Baltimore police Commissioner Leonard D. Hamm yesterday tapped a 25-year veteran to be his top deputy to run the day-to-day operations of the 3,000- member force.
Col. Frederick H. Bealefeld III, 44, was named deputy commissioner of operations, replacing Marcus Brown, who is leaving next month to head the Maryland Transportation Authority's police force, the department said.
For the past year, Bealefeld has served as chief of the Criminal Investigation Division, overseeing 300 detectives and other staff involved in investigating cases of violence, property crime, sex offenses, missing persons and other crimes.
"Fred Bealefeld is one of our most talented, dedicated, and experienced police officers, having performed with great distinction at every level, and in almost every division, of the department," Hamm said in a statement.
Bealefeld will oversee about two-thirds of a department that has taken credit for a decline in violent crime for the past several years, while at the same time weathering criticism of its policing strategies.
Community activists, civil rights advocates and some mayoral hopefuls have criticized the department, saying it has pushed officers to make mass arrests for minor crimes that are never pursued in court.
A quick homicide pace opened the year, and the city is operating under a new mayor with Sheila Dixon taking over from Martin O'Malley, the state's new governor. Dixon, who seeks election to a full term as mayor this fall, has vowed a more "holistic" and community-based approach to fighting crime.
Bealefeld said he would work closely with Hamm to involve other agencies and neighborhoods in the fight against crime.
"We've been fighting seemingly in isolation to try to make some progress," Bealefeld said, regarding an annual homicide total that has gone up after falling to a 15-year low in 2002. There were 25 people killed in the city in the first 29 days of the year. Last year, 275 people were killed in Baltimore - six more than in 2005.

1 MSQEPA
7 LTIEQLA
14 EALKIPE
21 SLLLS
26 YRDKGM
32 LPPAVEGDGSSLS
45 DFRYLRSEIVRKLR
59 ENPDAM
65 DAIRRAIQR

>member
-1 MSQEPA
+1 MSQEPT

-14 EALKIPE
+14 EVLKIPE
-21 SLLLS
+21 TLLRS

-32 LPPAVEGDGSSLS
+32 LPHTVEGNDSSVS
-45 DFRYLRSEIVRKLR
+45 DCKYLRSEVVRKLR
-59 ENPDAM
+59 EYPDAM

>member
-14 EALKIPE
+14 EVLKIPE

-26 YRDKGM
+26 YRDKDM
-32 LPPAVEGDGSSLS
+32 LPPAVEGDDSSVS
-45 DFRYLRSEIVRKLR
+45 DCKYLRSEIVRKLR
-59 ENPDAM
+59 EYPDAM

Bealefeld will oversee officers and detectives in criminal investigations, homeland security, organized crime and patrol.
As chief of criminal investigations, Bealefeld appeared regularly at news conferences to brief reporters on major criminal cases. Often called upon to provide the facts of murders, Bealefeld has also provided emotional observations on the crime his detectives regularly investigate.
"A child's first line of defense is their family. Period," Bealefeld told The Sun, after detectives arrested a convicted sex offender in the killing last summer of 11-year-old Irvin Harris.
Bealefeld joined the department in May 1981 and has a family legacy with the police force. He had a great-grandfather, a grandfather and a great-uncle who worked for the department. His grandfather's brother, John Bealefeld, died in the line of duty in South Baltimore in 1945. His younger brother, Charles, works as a homicide detective.
Bealefeld rose through the ranks to become a supervisor in the homicide unit, commanding officer of the citywide narcotics section and commander of the Southern District. As one of two "area chiefs," he oversaw half of the patrol division. His next posting was as chief of the Criminal Investigation Division.
Bealefeld will take over as deputy commissioner Feb. 9. His replacement at the Criminal Investigation Division has not been announced.